Student Success: How our students live and learn has also been altered. The need and urgency to embrace educational technologies and to strengthen our online learning and teaching capacity have never been made more clear. What are the opportunities to enhance our global teaching and learning? How does COVID-19 inform the Enrollment strategy under development? What is the right academic program mix?
Marketing and Communications: How does COVID-19 inform our branding and marketing strategy currently under development? How do we leverage data from new online platforms, such as hosting Career Ed Fair and Scarlet and Grey Day, to continue an engaging user experience?
Shared Governance: What new models of shared governance can we develop to help us respond effectively to disruption? How can shared governance help us balance efficiency and effectiveness with equity and fairness? How do we strengthen our ability to seek inputs and outputs as part of a decision-making process that strengthens confidence among our stakeholders to benefit the university?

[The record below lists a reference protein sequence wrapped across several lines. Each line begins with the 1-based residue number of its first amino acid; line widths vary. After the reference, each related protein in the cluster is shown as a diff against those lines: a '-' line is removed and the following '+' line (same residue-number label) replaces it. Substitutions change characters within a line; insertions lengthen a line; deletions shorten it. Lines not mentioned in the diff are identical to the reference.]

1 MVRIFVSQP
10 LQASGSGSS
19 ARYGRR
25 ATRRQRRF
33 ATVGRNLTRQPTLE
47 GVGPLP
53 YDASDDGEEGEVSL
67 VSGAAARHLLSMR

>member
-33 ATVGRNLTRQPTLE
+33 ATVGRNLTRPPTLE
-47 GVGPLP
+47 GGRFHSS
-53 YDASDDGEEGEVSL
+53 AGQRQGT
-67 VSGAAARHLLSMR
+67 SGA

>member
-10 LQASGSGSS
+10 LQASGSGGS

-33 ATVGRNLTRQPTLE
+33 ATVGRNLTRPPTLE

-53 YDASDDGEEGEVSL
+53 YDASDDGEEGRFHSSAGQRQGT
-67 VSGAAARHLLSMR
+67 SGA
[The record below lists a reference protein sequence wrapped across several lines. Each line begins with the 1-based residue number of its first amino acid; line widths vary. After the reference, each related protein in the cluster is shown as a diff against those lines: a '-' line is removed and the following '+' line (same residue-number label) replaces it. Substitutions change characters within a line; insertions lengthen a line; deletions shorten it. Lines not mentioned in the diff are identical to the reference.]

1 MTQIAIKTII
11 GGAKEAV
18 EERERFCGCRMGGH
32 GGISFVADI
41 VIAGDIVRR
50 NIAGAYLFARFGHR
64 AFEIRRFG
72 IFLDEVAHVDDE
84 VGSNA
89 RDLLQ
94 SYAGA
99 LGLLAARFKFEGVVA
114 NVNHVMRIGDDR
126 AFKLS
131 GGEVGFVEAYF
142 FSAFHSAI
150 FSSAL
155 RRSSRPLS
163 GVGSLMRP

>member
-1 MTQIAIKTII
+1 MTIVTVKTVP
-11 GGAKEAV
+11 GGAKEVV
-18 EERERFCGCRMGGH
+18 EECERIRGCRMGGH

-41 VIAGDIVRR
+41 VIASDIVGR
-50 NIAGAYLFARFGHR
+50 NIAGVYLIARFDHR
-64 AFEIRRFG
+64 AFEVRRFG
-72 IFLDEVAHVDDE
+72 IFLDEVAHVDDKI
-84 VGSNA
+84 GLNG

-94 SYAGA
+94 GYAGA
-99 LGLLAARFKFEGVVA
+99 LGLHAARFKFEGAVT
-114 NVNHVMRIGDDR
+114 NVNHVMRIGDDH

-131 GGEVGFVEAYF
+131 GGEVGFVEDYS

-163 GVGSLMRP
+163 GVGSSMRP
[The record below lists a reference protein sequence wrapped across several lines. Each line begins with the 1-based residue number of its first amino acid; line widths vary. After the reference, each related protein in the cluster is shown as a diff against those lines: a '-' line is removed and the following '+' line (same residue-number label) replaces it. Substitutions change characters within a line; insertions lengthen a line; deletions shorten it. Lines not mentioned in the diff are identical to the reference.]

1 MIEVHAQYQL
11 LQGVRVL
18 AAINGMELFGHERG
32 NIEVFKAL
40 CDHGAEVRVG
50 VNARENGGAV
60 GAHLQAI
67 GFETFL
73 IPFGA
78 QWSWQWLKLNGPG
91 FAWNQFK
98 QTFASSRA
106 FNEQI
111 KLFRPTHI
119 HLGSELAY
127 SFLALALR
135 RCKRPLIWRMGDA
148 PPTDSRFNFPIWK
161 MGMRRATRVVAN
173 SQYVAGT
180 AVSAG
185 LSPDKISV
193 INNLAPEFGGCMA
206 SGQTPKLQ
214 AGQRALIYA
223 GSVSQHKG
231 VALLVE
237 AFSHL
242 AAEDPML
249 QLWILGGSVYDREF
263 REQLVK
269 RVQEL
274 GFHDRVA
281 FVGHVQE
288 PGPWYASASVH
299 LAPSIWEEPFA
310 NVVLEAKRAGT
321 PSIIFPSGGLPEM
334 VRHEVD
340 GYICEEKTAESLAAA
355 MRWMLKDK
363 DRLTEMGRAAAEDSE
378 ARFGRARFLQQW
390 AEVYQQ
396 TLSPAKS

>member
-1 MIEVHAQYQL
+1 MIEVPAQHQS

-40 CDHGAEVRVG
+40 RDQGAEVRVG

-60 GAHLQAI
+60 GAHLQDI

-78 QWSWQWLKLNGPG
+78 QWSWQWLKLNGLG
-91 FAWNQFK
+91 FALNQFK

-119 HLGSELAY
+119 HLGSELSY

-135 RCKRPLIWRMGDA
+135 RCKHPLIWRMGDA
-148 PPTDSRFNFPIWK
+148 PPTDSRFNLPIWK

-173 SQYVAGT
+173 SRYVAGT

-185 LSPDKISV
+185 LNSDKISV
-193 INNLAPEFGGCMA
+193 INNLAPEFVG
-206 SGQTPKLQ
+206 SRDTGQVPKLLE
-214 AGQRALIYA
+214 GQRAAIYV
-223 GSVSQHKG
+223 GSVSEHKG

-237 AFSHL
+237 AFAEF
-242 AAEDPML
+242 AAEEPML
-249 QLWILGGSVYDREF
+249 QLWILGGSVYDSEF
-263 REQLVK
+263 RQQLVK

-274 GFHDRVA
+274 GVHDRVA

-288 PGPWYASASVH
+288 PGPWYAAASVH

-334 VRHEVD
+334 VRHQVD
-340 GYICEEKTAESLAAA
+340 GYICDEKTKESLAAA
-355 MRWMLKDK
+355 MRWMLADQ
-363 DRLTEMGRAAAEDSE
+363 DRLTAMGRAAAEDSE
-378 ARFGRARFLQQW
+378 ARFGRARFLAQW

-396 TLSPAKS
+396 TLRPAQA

President’s Commission of Justice, Equity Diversity, and Inclusion (JEDI): The misfortune of COVID-19 won’t be shared equally among our stakeholders. How can we substantively and concretely contribute toward helping achieve a future Arcadia that is just, equitable, diverse, and inclusive, a place that will reflect the world in which we want to live?
As we look ahead at a future shaped by this pandemic, I am eager for your perspective on the alternatives described above, ideas for cost-sharing/revenue generation, and your feedback on our financial principles. Please reach out to your Faculty Senate/Staff Council representative, Human Resources, or send your thoughts and ideas directly using this feedback form.
This week’s Friday Forum will provide guidance to frequently asked questions; you will receive an invitation shortly. As always, we will remain resilient, strong, and innovative. We are #ArcadiaStrong.
Ajay Nair, Ph.D.